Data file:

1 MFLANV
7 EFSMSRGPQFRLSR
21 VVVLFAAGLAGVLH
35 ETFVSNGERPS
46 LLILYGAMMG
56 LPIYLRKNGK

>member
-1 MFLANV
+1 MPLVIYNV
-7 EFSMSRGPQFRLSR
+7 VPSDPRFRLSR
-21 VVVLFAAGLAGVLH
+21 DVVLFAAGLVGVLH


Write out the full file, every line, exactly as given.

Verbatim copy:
1 MFLANV
7 EFSMSRGPQFRLSR
21 VVVLFAAGLAGVLH
35 ETFVSNGERPS
46 LLILYGAMMG
56 LPIYLRKNGK

>member
-1 MFLANV
+1 MPLVIYNV
-7 EFSMSRGPQFRLSR
+7 VPSDPRFRLSR
-21 VVVLFAAGLAGVLH
+21 DVVLFAAGLVGVLH